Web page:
As tick control experts we often have the unfortunate job of informing the public about newly discovered or newly arrived dangerous tick-borne diseases. Babesiosis, which is transmitted to humans by deer ticks, was on that list in the last few years as the number of cases began to climb and the danger of the parasite became evident. Luckily, today, we get to report some good news in the fight against tick-borne Babesiosis.
Improved Babesiosis Treatment in Central Mass
While currently treatable, Babesiosis patients have a high rate of relapse due to the parasite developing resistance. Scientists at Yale have discovered a combination therapy that has effectively cured Babesiosis in mice while also preventing recurrence. This discovery is very important as previous combination therapies were unsuccessful in targeting the enzyme that was allowing the parasite to cultivate resistance. Current treatments include a combination of Atovaquone and Azithromycin. The combination Yale has had success with is Atovaquone combined with ELQ-334. ELQ-334 works much like Atovaquone, but it targets a different enzyme for lowering risk of relapse. With the newly developed therapy, it is “nearly impossible for the parasite to develop resistance.”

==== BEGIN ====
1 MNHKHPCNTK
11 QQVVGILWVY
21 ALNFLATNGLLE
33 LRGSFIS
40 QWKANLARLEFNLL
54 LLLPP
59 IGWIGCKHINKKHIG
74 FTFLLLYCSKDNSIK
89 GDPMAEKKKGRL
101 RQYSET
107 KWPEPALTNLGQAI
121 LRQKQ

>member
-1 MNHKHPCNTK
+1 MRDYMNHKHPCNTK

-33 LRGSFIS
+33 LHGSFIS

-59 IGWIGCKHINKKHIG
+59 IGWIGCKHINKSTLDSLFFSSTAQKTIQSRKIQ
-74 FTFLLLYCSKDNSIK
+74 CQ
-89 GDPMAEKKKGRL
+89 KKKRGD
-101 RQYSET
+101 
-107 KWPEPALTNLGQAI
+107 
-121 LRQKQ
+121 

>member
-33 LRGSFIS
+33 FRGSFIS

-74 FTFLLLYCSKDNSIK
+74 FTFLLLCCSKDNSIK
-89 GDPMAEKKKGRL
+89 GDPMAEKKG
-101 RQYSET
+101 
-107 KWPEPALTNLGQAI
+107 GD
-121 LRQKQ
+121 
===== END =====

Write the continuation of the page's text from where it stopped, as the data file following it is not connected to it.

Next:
As we have previously reported, Babesiosis in humans is on the rise in the northeastern United States. Massachusetts is part of a cluster of 7 states where 95% of the cases of Babesiosis were reported in 2013. According to pharmpro news, as much as 19% of ticks and 42% of mammals carrying Borrelia burgdorferi (the bacteria that causes Lyme disease) are co-infected with the B. microti parasite which causes Babesiosis. With the prevalence of Babesiosis on the rise in Central Massachusetts, news of better Babesiosis treatment couldn’t be more welcome.
We are committed to providing you the best most up-to-date information on the threat of tick-borne diseases in Central Mass. Stay tuned for the latest on ticks in the area. Be sure to follow the 6 C’s of tick control to make certain your yard is not inadvertently attracting ticks.